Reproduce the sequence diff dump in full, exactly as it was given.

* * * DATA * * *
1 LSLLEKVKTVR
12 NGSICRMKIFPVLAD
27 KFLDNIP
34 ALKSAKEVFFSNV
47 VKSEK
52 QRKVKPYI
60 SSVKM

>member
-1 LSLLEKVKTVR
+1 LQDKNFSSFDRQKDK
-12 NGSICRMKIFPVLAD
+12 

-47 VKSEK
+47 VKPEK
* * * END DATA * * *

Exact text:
1 LSLLEKVKTVR
12 NGSICRMKIFPVLAD
27 KFLDNIP
34 ALKSAKEVFFSNV
47 VKSEK
52 QRKVKPYI
60 SSVKM

>member
-1 LSLLEKVKTVR
+1 LQDKNFSSFDRQKDK
-12 NGSICRMKIFPVLAD
+12 

-47 VKSEK
+47 VKPEK